Dunkleosteus: The Scary Truth About This Gigantic Extinct Fish

There are many vicious animals that could pose a serious threat to humans in modern times. These include great white sharks and piranhas, both of which have been the subject of several movies due to their reputation as underwater predators. Even if the makers of those films took a great deal of creative liberty in making said sharks and piranhas look more terrifying to viewers, such animals can and will attack humans in some (but not all) situations, especially if they feel confused, curious, or threatened.

That all said, we can consider ourselves very lucky not to have existed alongside a number of extinct creatures that lived millions of years ago. The predators of the animal kingdom in those prehistoric times were oftentimes much more menacing than the ones that exist today, and the giant fish known as Dunkleosteus was no exception. During the late Devonian period, which took place 360 million to 380 million years ago (via Fossil Guy), Dunkleosteus ruled over the world’s oceans, and it was only the period’s mass extinction event that finally ended its reign of terror. Here’s what we know about this long-extinct fish and what made it possibly the scariest creature of its time.

What's in a name?

Before we talk about how fearsome Dunkleosteus was, we first need to know where it got its scientific name. According to the Cleveland Museum of Natural History (CMNH), Dunkleosteus was named in honor of Dr. David Dunkle, the establishment’s former curator of vertebrate paleontology, as well as “osteus,” the Greek word for “bone.” This, per Fossil Guy, is because the fish’s head and jaws were made up of giant bone plates that served as “tank-like” protective armor and made it even more fearsome in its appearance. Its remains were first found in 1867 by amateur paleontologist Jay Terrell and his son, who spotted the fossil in Sheffield Lake, Ohio, along the Lake Erie cliffs. Specimens of the creature have turned up elsewhere in Ohio, though it is believed to have existed in most other parts of the world.

Given that the word “dinosaur” is derived from the Greek words for “terrible lizard,” Terrell was seemingly inspired by the far more famous prehistoric creatures, initially dubbing his find as “terrible fish” — accurate, but perhaps not the most creative choice. Decades later, it was decided that the animal should be named after Dunkle instead, though Terrell was eventually honored when the largest species was given the name Dunkeosteus terrelli.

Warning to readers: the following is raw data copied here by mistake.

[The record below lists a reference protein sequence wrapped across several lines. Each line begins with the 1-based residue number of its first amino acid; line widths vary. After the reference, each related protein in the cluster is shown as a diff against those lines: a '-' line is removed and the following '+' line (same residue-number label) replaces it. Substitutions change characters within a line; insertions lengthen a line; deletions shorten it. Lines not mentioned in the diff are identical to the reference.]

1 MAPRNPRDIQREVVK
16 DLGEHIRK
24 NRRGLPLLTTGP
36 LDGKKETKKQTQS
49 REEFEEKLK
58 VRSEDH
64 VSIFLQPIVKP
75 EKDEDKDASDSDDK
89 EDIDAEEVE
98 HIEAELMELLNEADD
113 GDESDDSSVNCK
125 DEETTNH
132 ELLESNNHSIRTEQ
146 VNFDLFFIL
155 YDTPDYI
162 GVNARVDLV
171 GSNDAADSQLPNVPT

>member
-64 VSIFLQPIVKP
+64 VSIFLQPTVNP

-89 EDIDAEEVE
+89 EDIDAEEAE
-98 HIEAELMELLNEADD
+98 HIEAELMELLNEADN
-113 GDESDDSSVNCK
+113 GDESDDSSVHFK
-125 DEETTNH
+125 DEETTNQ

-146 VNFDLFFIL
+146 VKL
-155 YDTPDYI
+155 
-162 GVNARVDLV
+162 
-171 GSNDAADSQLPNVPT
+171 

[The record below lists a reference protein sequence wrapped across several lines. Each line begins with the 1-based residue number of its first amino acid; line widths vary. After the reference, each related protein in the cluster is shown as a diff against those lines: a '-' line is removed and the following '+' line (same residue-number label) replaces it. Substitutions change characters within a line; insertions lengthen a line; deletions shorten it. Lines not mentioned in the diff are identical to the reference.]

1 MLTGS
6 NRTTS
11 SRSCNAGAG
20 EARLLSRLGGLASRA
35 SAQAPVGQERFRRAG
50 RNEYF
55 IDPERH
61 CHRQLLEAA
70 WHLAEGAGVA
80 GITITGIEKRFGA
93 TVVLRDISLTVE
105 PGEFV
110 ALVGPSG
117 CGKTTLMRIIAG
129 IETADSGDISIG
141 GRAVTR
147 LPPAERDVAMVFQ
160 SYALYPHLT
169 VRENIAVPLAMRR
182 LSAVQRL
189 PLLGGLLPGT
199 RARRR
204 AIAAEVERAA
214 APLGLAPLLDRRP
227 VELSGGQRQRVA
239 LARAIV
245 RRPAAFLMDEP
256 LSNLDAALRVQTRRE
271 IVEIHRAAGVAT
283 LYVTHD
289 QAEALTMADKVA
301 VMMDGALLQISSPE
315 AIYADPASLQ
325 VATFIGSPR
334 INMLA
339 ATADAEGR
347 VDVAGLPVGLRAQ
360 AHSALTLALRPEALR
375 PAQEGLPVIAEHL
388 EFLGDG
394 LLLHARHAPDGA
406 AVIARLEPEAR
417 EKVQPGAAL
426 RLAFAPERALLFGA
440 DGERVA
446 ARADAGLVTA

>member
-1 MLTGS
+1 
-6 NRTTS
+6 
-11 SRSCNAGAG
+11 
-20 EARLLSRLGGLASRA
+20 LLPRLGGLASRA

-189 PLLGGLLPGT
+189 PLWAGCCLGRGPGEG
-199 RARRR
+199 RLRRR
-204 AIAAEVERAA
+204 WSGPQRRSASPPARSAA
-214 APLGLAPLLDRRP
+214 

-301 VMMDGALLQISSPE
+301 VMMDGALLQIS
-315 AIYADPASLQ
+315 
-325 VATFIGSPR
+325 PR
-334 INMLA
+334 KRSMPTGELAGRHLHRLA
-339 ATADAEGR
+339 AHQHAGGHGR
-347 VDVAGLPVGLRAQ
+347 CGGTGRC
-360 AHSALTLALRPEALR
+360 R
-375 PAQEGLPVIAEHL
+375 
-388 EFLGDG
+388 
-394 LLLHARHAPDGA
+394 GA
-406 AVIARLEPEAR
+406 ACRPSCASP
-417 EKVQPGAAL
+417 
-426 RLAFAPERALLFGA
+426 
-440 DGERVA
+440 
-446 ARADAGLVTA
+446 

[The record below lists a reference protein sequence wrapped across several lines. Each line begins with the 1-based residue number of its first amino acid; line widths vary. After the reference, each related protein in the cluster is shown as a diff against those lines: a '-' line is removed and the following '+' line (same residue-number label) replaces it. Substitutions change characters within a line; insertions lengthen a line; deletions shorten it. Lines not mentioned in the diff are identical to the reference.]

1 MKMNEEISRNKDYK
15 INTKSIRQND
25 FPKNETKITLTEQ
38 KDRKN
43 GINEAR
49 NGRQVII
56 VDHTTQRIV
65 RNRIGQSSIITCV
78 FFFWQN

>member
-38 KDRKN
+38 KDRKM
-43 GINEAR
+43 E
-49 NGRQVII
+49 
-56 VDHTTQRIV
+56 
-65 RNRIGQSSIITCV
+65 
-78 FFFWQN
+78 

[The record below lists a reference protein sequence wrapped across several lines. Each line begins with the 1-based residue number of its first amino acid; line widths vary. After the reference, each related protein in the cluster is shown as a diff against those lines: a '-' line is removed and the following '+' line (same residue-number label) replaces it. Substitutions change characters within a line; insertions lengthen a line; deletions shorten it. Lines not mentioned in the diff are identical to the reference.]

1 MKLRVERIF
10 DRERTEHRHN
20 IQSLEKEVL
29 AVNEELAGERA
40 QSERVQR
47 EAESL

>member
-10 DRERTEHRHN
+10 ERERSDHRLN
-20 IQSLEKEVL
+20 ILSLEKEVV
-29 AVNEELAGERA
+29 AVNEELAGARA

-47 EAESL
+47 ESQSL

Dunkleosteus was a large, terrifying creature despite its lack of teeth

Estimates of Dunkleosteus’ size tend to vary — per Reuters, scientists from the Field Museum and the University of Chicago described the fish as measuring around 33 feet in length and weighing in at four tons. The Cleveland Museum of Natural History gives a more modest approximation of the creature’s size, noting that it likely was about 20 feet long and weighed one ton. No matter how you look at it, Dunkleosteus was one massive fish, and if it was around today, it would certainly be the subject of many a killer animal film. Jaws truly has nothing on old “Dunk,” and would probably swim away in fear at the sight of its prehistoric counterpart. 

Just how scary was Dunkleosteus? According to Fossil Guy, the fish was similar to other placoderms in the sense that it didn’t have any teeth. However, the aforementioned blade-like, armored jaw plates more than made up for that, as its bite normally packed anywhere around 11,000 to 21,000 pounds per square inch of force. (Again, the estimates vary.) There was also a small area at the tip of the plates that carried a maximum force of 80,000 pounds per square inch. As Field Museum curator of fishes Mark Westneat pointed out, those figures put Dunkleosteus well ahead of even a “huge” great white shark in terms of bite force.

Additionally, the jaw plates happened to be self-sharpening — yet another reason why Dunkleosteus could eat just about anything. Research suggests that may have included its own kind.

Was Dunkleosteus a cannibal?

According to bite analysis done on three specimens at the CMNH, there was “major damage” found on the animals’ bone plates that was likely the result of an attack from another Dunkleosteus. There was some evidence of healing on some of the wounds, but in other cases, the attacks proved to be life-threatening. “The head shield is the thickest part of Dunkleosteus’ skull and this bite was strong enough to fold it like a taco,” explained CMNH researcher Lee Hall. “That is a hugely traumatic injury and there’s no getting better from it.

Why would Dunkleosteus eat its own kind, or at least try its best to do so? The museum compared this phenomenon to the interspecies aggression we see so often in modern animals, where two alphas may feud with each other over mating rights or feeding territory. However, Hall clarified that cannibalism may be the most plausible explanation due to the seriousness of the damage found in the Dunkleosteus specimens, where there were bone fragments chewed up and removed. “That means there were no environmental forces damaging the bone postmortem,” he continued. “Clearly, something was biting on this and doing a good job of taking out chunks. When you try to explain what could cause that kind of damage, you put two and two together.”

Leave a Reply

© 2024  /  pictellme.com  /  All Rights Reserved
Free Bitcoin Mining Daily Rewards:$1.00
Free Bitcoin mining, own your Miner Earn passive Bitcoin without technical expertise
Earn crypto together A Loyalty Program Built For Everyone
Free Bonus (1.500 TH/s) Free 0.0004 BTC monthly minings